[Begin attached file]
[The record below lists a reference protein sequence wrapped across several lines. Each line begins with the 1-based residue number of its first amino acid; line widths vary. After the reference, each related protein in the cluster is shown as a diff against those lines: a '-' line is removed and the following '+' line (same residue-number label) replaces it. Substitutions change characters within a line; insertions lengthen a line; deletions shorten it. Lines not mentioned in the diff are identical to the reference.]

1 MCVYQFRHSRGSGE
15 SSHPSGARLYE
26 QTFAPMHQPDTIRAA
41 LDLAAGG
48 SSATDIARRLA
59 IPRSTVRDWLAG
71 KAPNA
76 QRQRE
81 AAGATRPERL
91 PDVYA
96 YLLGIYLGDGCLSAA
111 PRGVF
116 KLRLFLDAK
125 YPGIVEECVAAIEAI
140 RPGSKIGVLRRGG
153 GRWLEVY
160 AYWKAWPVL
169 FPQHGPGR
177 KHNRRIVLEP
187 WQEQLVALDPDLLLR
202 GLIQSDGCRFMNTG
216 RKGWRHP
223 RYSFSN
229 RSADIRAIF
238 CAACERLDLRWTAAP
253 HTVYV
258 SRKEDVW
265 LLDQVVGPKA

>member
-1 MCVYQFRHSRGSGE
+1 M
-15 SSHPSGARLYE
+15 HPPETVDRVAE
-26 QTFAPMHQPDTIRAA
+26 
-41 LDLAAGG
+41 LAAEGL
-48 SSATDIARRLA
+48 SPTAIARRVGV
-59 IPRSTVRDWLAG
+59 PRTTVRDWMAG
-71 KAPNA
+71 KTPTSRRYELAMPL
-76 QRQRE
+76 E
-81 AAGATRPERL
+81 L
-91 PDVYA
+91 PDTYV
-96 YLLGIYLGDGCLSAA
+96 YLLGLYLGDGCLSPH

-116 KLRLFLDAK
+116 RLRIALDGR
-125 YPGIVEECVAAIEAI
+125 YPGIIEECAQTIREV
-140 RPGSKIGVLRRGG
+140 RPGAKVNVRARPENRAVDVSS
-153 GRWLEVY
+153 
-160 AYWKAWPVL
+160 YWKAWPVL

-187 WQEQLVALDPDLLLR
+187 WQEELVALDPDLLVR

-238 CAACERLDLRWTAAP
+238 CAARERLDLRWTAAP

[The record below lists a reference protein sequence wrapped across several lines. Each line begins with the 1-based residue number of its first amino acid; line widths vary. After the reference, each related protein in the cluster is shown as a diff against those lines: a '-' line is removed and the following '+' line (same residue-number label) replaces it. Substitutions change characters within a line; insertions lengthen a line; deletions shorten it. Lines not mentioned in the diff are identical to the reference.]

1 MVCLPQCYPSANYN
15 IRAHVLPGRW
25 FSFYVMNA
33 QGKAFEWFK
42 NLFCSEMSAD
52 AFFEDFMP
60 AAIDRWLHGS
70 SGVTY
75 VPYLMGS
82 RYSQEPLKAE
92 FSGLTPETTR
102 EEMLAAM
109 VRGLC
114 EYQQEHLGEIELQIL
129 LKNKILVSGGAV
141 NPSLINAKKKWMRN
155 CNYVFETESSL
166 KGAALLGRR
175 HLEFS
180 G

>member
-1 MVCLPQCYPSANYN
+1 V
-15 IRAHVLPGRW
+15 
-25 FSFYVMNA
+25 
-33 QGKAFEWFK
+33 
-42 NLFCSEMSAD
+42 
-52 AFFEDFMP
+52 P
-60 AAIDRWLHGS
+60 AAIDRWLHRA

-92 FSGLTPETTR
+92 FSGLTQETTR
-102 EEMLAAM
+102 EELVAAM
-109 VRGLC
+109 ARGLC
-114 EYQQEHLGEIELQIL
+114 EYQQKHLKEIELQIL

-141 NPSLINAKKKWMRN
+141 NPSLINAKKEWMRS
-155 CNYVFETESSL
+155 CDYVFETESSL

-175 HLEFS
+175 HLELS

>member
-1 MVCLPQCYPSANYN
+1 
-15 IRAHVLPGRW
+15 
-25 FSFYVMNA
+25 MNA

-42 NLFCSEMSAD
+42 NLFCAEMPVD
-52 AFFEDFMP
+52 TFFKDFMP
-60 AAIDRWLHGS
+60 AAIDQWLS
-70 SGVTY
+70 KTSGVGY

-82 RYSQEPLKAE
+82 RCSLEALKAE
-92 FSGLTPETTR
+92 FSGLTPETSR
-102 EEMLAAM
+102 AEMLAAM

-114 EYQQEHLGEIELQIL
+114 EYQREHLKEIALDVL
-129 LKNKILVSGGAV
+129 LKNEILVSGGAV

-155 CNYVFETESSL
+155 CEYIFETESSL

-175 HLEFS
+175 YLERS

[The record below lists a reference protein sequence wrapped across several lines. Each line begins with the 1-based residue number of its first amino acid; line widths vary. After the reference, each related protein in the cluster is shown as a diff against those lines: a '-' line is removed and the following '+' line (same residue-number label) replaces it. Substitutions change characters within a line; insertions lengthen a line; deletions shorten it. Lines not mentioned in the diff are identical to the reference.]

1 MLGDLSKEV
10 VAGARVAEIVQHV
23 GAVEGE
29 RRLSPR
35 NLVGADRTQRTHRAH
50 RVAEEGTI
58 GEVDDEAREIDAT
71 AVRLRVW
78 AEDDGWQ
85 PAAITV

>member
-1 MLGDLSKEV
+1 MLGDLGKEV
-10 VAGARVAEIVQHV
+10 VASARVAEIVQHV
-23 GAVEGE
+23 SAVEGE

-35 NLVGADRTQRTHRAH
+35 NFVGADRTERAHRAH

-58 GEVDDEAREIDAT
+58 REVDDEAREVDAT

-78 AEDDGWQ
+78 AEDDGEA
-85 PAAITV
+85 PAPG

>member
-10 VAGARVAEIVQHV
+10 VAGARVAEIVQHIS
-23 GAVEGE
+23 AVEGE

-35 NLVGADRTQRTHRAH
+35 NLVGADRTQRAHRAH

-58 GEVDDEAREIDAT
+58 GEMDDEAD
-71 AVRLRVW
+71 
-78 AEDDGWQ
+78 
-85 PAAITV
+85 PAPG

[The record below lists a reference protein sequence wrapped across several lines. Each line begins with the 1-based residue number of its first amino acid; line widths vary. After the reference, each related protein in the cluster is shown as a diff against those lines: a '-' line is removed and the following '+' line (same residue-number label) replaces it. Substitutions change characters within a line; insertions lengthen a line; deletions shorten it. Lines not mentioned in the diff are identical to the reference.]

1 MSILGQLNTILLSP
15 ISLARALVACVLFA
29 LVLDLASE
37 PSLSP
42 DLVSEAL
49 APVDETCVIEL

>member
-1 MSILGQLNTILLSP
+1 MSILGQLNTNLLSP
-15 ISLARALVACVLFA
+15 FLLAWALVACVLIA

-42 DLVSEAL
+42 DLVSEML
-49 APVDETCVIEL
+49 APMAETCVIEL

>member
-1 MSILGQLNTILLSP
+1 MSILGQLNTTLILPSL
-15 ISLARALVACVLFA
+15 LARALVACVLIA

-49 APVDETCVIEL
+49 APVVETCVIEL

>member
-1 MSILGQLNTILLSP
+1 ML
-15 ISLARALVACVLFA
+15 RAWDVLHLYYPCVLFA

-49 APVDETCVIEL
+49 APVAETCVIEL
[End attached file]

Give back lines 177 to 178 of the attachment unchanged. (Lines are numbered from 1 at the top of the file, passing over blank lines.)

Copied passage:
-35 NLVGADRTQRTHRAH
+35 NLVGADRTQRAHRAH